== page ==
Summer Body? How I Prepped For Holiday

It’s a given that everybody wants to look good on holiday. They want to put on a bikini with confidence, go to the beach and feel happy in their skin, and have photos and memories to look back on that they love.

A summer body or being ‘beach ready’ is different for everyone. Naturally, we are all bikini body ready. We have a body, and the ability to put a bikini on it. But there is nothing wrong with setting yourself a goal to get in shape you’re happier with for your holiday.

What did I do?

I bulked from December to April – not with the intention to put on muscle mass purely for my holiday, but to put on more muscle and build a body I knew would look better when I eventually cut down.

Eight weeks out from my holiday, I began a gradual cut. We cut my calories, mostly from fat and then another large amount from carbs, keeping my protein the same. I added in two cardio sessions of 30 minutes LISS each every week, to further place myself in a calorie defect.

What actually changed?

Because my metabolism is pretty decent, we didn’t need to cut my calories too much in the first instance. I dropped water weight after 2-3 weeks due to the drop in carbs, and felt a lot lighter and less full – while I was on my bulk, I often felt bloated and quite full in the evenings because I was eating 2,500+ calories. For a 5 ft 1 human, that was quite a lot!

I also found that I felt healthier. Doing only a couple of cardio sessions a week, I was able to up my cardiovascular fitness, which used to be incredibly good. Cardio is one element I will keep on my programme even after I have finished my cut. Although I don’t find it particularly enjoyable, the effects have a positive impact on my life and my wellbeing.


Did I get the body I wanted?

100%? No. I still have a problem with losing the last layer of fat from my lower abs – if I put on weight, it all goes there, and not to the rest of my stomach, so when I cut my top four abs coke in and my lower ones are still in hibernation mode.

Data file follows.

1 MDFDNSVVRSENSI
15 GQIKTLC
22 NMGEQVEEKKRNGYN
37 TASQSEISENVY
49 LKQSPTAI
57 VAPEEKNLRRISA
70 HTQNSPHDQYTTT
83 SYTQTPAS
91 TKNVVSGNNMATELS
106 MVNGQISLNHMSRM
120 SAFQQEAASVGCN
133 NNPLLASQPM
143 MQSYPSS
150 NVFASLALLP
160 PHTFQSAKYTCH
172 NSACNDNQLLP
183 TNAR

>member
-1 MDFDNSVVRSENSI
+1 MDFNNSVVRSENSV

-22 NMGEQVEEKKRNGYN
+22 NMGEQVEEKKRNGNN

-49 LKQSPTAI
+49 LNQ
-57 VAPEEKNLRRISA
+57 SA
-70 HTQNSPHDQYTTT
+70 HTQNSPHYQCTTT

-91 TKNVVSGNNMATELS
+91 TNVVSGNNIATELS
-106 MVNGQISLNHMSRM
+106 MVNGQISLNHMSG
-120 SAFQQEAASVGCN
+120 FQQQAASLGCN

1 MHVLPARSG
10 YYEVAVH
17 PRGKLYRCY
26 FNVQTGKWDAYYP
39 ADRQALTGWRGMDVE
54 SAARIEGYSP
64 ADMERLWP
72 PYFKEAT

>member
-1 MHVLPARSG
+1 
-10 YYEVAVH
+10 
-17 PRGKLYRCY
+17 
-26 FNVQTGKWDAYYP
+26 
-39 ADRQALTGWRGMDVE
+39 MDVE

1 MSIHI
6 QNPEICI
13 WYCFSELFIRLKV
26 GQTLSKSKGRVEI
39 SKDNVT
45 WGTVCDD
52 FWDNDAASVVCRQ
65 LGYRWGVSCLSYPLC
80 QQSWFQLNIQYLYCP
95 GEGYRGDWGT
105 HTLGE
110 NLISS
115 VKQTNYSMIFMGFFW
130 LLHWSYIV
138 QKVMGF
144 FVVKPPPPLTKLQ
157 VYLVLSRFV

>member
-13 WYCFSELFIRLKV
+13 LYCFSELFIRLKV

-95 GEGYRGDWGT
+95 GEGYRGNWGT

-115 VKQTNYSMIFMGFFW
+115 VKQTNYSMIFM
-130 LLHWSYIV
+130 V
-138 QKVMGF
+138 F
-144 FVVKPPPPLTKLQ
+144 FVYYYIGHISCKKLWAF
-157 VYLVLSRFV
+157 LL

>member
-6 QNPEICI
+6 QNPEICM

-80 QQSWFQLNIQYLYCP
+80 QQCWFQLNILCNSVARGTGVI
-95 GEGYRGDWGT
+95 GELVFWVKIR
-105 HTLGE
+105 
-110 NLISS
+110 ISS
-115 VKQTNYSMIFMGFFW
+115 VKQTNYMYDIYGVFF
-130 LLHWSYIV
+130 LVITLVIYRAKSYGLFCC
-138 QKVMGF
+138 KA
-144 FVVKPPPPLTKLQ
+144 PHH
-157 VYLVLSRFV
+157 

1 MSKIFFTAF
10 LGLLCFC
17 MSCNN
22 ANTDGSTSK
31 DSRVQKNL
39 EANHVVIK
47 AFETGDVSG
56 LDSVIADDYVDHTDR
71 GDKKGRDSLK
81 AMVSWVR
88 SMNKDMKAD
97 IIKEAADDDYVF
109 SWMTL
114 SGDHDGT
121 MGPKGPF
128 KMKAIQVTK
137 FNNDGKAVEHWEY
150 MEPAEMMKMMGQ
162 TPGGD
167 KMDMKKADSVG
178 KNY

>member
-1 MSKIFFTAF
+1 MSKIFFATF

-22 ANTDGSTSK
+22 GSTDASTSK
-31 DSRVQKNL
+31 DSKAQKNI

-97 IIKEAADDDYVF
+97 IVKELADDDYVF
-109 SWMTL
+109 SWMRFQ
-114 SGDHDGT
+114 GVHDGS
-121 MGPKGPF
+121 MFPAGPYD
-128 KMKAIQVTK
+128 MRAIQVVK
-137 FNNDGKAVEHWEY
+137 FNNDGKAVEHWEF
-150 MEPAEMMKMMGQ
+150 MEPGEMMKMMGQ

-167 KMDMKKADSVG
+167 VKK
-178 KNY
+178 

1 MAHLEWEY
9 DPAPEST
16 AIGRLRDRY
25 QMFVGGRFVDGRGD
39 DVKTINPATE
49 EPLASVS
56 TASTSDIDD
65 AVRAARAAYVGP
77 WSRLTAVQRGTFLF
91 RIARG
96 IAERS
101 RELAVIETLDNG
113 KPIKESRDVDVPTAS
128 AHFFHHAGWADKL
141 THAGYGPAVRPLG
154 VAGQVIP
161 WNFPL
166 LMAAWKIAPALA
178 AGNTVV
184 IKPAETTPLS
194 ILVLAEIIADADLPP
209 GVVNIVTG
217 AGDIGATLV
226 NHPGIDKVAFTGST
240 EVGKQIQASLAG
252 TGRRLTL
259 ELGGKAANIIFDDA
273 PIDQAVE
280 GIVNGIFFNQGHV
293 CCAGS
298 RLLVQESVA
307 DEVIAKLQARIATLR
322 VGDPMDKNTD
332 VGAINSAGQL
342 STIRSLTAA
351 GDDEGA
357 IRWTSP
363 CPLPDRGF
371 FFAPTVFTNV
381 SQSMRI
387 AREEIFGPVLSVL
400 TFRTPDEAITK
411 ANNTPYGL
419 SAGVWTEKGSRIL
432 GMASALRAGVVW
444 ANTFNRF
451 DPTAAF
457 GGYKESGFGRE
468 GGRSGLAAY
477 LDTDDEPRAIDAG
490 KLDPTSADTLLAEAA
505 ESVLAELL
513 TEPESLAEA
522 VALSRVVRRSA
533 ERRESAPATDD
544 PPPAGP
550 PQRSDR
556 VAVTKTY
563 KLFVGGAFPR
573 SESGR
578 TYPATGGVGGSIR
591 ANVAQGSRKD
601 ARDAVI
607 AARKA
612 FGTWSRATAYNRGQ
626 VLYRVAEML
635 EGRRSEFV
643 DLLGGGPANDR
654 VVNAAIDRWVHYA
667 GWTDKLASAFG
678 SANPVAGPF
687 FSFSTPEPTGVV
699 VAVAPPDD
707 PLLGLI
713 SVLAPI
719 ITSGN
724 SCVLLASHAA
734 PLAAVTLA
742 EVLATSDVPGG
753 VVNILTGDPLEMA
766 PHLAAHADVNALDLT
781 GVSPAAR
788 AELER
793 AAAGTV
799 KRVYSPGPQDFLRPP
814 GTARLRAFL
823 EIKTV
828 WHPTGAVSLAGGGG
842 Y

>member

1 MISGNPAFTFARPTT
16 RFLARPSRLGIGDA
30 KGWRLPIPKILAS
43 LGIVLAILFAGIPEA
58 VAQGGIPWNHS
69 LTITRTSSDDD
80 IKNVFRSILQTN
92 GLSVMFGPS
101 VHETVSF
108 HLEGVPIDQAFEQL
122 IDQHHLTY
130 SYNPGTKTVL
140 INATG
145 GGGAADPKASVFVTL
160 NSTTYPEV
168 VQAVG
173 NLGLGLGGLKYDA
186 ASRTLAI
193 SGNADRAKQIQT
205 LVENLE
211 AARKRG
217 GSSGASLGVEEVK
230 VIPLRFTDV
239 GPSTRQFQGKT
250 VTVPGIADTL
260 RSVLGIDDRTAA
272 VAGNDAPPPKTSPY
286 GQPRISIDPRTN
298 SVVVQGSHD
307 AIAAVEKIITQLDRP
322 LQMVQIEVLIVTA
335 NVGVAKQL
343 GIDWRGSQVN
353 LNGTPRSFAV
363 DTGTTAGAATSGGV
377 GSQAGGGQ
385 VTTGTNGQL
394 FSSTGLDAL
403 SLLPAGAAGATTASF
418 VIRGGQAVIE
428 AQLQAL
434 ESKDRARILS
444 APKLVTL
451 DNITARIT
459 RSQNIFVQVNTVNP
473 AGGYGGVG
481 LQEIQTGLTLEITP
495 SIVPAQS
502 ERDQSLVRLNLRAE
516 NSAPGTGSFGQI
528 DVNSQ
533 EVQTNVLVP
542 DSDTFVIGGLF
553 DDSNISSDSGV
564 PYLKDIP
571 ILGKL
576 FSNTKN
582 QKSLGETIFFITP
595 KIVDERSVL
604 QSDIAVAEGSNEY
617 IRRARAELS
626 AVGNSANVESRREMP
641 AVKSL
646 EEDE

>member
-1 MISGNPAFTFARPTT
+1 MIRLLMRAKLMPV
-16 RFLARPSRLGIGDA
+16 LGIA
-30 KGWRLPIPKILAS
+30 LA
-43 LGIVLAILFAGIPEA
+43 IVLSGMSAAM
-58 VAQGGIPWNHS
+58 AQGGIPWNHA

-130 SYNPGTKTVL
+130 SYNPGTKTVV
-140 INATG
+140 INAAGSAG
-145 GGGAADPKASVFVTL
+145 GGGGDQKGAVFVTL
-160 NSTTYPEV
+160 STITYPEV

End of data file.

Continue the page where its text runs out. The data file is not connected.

I did, however, manage to hold onto some size on my glutes and quads. My quads feel more muscular than they ever have been, and my glutes are definitely bigger. Sure, I still have cellulite and stretch marks, but the majority of girls will walk onto a beach like this – even those who put in tremendous amounts of effort at the gym to work on their lower body.

I am particularly pleased with my upper body. It leans out a lot quicker than my lower body, and it makes my whole appearance seem a lot more athletic. Girls, if you want the look, it’s best to keep in mind that big shoulders = smaller waist, and give a more muscular appearance overall.

What would I do differently next time?

Next winter, I am definitely going to go on a longer bulk, and then a slower cut; possibly about 12 weeks, depending on how I look and feel, and when I book my holiday for – if I’m even going on one!

I would also have my protein a bit lower throughout. I haven’t felt hungry at all during my bulk or cut, but mainly I think that’s because of the high levels of protein. Which, is obviously a good thing. But at the same time, I think dropping my protein would allow me to feel a little less sluggish and full, especially during my bulk, where it became hard to fit in all the food – especially protein.

Would I recommend a bulk/cut cycle?

Absolutely. It has taught me that I am stronger than I think, and also that a bulk doesn’t make you fat – or bulky. You can put on as much or as little muscle or fat as you want, it is completely down to what you eat, how you train, and how much of each of these you are doing.